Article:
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Germany adheres to contested Namibia genocide deal

Daniel Pelz
March 23, 2023

The Nama and Herero have asked Namibia's highest court to stop a planned 'reconciliation' deal between Namibia and Germany. A decision is pending but Germany appears set on implementing the deal.

A group of people in Windhoek, Namibia protesting against the genocide agreement with Germany
Protesters in Namibia demand reparations from Germany for the colonial-era genocide of the Herero and Nama peoplesImage: Sakeus Iikela/DW

At the end of January, an explosive lawsuit came before Namibia's highest court: the judges were asked to stop a planned 'reconciliation agreement' with Germany.

The case was brought by opposition leader Bernadus Swartbooi and prominent representatives of the Herero and Nama peoples — who were victims of genocide under Germany's colonial-era rule.

A court decision is still pending. But if the plaintiffs were hoping to put pressure on the German government with the lawsuit alone, their plan may not work.

The Left Party Member of Parliament Sevim Dagdelen criticizes the agreement. DPA Bildfunk
The Left Party Member of Parliament Sevim Dagdelen criticizes the agreementImage: Britta Pedersen/zb/dpa/picture-alliance

Government talks are ongoing 

"The federal government and the Namibian government stand by the joint declaration and are of the opinion that outstanding issues are to be clarified by way of renegotiations," the German lawmaker Sevim Dagdelen from the Left party was told in a letter by the German Foreign Office after she made an inquiry to the Bundestag.  

The letter did not explicitly mention the lawsuit. The reason given was that it does not comment on domestic legal proceedings. It said representatives of both governments had met four times in November and December to discuss open issues.

Dagdelen criticized the response. "The German government is cowardly stealing from its responsibility by referring to the Namibian government, which is the defendant, instead of at least making it clear out of respect for the judiciary that it will refrain from implementing the Joint Declaration until the court has reached a decision," the lawmaker told DW. 

On other issues in dispute, the German government is putting up stop signs: The renegotiations are to continue, only at government level. There will be no giving in to the demand by the Herero and Nama for direct talks.

No 'agreements' with Herero and Nama 

Since independence in 1990, Namibia has had a democratic government that represents its entire people, the letter to Dagdelen states. "In this respect, intergovernmental arrangements with individuals or with individual groups within Namibia are prohibited."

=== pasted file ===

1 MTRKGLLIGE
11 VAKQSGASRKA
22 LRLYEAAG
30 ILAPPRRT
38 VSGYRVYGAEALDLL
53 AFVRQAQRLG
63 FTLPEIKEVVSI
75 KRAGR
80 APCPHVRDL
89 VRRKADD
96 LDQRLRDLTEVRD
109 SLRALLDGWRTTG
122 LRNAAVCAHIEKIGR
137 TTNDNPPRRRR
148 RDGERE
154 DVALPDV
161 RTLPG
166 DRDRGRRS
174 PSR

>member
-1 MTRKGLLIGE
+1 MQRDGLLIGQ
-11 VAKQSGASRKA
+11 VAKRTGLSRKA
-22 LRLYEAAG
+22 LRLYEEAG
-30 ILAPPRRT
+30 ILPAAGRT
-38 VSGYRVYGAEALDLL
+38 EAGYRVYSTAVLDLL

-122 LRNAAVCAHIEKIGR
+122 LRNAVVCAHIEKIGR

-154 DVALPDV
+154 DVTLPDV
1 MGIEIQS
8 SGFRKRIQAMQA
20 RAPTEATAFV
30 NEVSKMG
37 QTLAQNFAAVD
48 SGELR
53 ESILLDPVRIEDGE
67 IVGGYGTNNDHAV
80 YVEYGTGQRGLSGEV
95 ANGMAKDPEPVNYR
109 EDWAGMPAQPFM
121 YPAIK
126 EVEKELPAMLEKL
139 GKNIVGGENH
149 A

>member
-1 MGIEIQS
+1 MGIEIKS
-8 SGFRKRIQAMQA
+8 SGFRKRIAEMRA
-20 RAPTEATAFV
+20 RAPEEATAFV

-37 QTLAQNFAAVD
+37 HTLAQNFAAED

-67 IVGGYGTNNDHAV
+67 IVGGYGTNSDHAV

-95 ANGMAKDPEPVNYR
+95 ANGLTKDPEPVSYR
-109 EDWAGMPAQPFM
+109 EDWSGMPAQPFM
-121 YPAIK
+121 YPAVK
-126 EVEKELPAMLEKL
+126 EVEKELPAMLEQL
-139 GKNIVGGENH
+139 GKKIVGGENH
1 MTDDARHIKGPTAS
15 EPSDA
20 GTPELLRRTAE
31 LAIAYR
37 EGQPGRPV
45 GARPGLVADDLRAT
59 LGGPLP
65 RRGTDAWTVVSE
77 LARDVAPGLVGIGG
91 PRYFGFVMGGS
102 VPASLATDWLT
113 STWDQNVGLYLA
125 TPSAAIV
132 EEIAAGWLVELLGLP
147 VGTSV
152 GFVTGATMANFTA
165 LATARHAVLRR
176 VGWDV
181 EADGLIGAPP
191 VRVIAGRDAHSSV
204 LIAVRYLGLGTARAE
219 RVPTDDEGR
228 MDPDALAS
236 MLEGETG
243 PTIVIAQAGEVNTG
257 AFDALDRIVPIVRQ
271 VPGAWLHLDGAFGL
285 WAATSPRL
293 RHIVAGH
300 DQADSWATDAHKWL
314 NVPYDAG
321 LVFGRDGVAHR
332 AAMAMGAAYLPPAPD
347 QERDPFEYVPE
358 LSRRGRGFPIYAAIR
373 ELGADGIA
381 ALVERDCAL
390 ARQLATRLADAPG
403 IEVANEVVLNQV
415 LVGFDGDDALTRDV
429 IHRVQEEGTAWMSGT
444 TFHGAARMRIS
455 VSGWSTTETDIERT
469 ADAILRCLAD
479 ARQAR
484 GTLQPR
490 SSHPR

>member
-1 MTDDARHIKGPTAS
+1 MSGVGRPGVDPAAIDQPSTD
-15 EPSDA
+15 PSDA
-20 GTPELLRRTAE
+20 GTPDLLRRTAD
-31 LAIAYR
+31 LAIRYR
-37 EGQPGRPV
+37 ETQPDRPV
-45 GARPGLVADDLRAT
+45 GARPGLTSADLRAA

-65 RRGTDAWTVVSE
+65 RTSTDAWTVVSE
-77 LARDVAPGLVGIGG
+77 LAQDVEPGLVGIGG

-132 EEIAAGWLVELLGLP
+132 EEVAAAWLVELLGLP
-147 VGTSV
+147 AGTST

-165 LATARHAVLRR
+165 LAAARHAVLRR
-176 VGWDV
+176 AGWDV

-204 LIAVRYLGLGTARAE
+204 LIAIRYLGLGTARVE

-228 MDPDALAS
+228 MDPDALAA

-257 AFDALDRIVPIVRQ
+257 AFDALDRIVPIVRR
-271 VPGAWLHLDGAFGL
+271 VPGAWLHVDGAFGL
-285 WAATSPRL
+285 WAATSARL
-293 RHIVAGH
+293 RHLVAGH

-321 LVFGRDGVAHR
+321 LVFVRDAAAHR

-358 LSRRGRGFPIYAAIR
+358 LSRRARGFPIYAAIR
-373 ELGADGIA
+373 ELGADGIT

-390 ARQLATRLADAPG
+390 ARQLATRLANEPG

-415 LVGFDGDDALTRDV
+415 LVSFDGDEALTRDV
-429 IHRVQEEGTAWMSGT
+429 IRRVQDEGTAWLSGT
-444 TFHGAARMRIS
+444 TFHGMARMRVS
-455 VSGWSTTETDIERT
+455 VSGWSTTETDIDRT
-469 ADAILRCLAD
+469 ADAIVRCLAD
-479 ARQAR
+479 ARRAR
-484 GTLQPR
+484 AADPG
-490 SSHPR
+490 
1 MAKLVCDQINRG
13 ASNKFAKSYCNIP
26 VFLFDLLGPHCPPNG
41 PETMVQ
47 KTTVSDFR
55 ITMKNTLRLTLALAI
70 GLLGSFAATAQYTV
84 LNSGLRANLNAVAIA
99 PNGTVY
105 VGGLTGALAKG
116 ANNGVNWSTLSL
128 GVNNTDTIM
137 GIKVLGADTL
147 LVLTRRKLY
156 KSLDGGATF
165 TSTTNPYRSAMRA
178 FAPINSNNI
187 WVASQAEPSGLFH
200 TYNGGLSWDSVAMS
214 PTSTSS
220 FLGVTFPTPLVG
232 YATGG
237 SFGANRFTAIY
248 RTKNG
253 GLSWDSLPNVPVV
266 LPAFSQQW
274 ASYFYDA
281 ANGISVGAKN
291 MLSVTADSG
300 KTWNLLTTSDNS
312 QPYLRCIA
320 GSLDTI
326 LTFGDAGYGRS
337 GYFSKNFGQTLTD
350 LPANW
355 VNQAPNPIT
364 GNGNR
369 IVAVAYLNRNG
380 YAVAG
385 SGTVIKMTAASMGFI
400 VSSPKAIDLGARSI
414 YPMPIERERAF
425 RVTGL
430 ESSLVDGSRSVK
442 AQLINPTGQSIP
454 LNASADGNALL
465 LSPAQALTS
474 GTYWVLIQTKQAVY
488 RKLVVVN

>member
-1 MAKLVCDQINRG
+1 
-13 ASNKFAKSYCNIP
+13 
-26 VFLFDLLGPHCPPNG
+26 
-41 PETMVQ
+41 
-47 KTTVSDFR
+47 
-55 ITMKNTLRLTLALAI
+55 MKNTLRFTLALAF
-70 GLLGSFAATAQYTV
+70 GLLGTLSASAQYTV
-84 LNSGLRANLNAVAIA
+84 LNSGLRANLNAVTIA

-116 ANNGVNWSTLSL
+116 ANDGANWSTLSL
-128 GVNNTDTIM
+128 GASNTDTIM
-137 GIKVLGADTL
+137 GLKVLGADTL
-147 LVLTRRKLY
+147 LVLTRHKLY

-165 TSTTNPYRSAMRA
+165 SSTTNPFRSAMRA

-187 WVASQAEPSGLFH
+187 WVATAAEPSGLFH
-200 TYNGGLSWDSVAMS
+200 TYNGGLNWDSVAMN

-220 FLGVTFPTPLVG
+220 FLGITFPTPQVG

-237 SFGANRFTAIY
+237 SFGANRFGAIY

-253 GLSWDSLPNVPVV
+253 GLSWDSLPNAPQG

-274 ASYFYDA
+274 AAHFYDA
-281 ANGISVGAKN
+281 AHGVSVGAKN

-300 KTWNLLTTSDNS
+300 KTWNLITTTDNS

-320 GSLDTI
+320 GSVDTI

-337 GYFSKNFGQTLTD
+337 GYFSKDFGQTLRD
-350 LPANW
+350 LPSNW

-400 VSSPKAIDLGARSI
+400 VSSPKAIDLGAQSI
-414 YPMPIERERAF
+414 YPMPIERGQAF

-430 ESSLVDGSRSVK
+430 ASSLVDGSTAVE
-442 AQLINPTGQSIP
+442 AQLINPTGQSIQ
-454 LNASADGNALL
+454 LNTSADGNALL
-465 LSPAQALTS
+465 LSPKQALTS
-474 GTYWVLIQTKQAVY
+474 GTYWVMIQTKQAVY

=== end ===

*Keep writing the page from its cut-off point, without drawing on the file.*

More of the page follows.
This stance infuriates Herero and Nama and many others in Namibia. "Relevant stakeholders were not consulted," says Lifalaza Simataa of Namibia's opposition Landless People's Movement party, one of the plaintiffs in the lawsuit.

"No elected representatives of the Namibian people participated in the drafting of the Joint Declaration and important representatives of the Herero and Nama people were excluded from the conclusion of the declaration," Simataa told DW.

The German and Namibian governments regularly point out that other representatives of the two ethnic groups took part in the negotiations. It is unclear, however, how many Herero and Nama they represent.

Tough stance on reparations

The German government also remains tough on the contentious issue of reparations. Germany is offering Namibia €1.1 billion over 30 years. The money is expected to be used for development projects that benefit the Herero and Nama. Some Herero and Nama are however demanding official reparations.

"For lack of a legal basis, there are neither individual nor collective claims for reparations by individual descendants of victims or their associations against the German government," the Foreign Office wrote to Dagdelen.

Two children playing in dust near a row of brightly painted cottages
Generations of descendants of the Herero and Nama who were subjected to German colonial rule and atrocities have lived in abject povertyImage: Claus Stäcker/DW

The German government "is only interested in buying its way out of history with the Namibian government," says lawmaker Dagdelen.

Herero, Nama and their allies see it the same way. "We are talking about a crime here. And whoever commits a crime must pay a penalty," Nandiuasora Mazeingo, Chairman of the Ovaherero Genocide Foundation (OGF), told DW.

The so-called "reconciliation agreement", Mazeingo says, is an agreement on bilateral cooperation and development aid — the kind that Germany has with many countries.

"This is different from reparations."

Namibia: The price of the genocide

Jasko Rust (in Windhoek) contributed to this article

This article was originally written in German.

Adapted by Martina Schwikowski

Edited by Benita van Eyssen